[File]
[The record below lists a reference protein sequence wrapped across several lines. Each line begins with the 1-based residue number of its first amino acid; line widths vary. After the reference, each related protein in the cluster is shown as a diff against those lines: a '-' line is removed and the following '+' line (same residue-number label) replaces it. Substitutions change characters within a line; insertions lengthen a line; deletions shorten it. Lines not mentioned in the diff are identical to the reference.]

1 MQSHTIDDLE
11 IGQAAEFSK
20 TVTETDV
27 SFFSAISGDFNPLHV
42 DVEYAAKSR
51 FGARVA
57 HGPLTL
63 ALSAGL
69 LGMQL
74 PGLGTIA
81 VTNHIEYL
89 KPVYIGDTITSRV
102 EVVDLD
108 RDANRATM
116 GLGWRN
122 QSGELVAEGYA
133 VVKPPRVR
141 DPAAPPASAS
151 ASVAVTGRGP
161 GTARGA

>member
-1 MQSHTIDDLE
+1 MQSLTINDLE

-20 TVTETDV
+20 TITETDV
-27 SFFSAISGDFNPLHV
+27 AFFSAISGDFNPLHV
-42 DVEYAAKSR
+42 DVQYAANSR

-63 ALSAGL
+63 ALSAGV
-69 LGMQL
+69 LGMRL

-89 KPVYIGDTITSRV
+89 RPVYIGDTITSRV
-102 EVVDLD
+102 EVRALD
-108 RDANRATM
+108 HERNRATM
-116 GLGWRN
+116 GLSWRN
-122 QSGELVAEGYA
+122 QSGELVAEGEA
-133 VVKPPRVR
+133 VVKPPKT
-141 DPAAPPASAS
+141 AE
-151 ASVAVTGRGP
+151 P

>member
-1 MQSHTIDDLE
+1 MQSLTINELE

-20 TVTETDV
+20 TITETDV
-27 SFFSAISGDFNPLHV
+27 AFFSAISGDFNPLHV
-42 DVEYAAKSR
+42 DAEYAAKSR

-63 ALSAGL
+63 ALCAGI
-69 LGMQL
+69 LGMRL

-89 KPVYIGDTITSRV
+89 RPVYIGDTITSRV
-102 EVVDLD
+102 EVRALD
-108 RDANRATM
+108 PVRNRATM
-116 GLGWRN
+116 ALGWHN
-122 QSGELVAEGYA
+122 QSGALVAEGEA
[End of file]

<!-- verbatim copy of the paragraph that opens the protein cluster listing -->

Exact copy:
[The record below lists a reference protein sequence wrapped across several lines. Each line begins with the 1-based residue number of its first amino acid; line widths vary. After the reference, each related protein in the cluster is shown as a diff against those lines: a '-' line is removed and the following '+' line (same residue-number label) replaces it. Substitutions change characters within a line; insertions lengthen a line; deletions shorten it. Lines not mentioned in the diff are identical to the reference.]